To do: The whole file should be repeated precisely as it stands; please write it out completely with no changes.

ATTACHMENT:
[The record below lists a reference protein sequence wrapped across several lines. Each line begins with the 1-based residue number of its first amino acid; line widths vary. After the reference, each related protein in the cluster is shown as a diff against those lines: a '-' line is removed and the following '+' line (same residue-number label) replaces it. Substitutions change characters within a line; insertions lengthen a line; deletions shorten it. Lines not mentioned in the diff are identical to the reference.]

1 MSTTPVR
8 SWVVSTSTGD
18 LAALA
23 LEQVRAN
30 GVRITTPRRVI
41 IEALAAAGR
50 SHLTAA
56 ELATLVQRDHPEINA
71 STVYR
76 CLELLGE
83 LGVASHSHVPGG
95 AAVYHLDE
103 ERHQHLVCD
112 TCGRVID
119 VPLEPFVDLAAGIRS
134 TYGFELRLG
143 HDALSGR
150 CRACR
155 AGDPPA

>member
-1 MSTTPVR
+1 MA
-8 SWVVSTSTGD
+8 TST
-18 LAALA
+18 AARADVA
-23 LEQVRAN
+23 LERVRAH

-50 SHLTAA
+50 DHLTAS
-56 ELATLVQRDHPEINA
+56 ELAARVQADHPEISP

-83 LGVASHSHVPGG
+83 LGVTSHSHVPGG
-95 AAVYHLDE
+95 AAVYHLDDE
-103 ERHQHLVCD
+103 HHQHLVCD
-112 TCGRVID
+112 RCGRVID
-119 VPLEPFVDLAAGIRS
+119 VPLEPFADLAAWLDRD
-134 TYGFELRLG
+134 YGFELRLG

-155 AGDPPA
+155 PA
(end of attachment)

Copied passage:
[The record below lists a reference protein sequence wrapped across several lines. Each line begins with the 1-based residue number of its first amino acid; line widths vary. After the reference, each related protein in the cluster is shown as a diff against those lines: a '-' line is removed and the following '+' line (same residue-number label) replaces it. Substitutions change characters within a line; insertions lengthen a line; deletions shorten it. Lines not mentioned in the diff are identical to the reference.]

1 MSTTPVR
8 SWVVSTSTGD
18 LAALA
23 LEQVRAN
30 GVRITTPRRVI
41 IEALAAAGR
50 SHLTAA
56 ELATLVQRDHPEINA
71 STVYR
76 CLELLGE
83 LGVASHSHVPGG
95 AAVYHLDE
103 ERHQHLVCD
112 TCGRVID
119 VPLEPFVDLAAGIRS
134 TYGFELRLG
143 HDALSGR
150 CRACR
155 AGDPPA

>member
-1 MSTTPVR
+1 MA
-8 SWVVSTSTGD
+8 TST
-18 LAALA
+18 AARADVA
-23 LEQVRAN
+23 LERVRAH

-50 SHLTAA
+50 DHLTAS
-56 ELATLVQRDHPEINA
+56 ELAARVQADHPEISP

-83 LGVASHSHVPGG
+83 LGVTSHSHVPGG
-95 AAVYHLDE
+95 AAVYHLDDE
-103 ERHQHLVCD
+103 HHQHLVCD
-112 TCGRVID
+112 RCGRVID
-119 VPLEPFVDLAAGIRS
+119 VPLEPFADLAAWLDRD
-134 TYGFELRLG
+134 YGFELRLG

-155 AGDPPA
+155 PA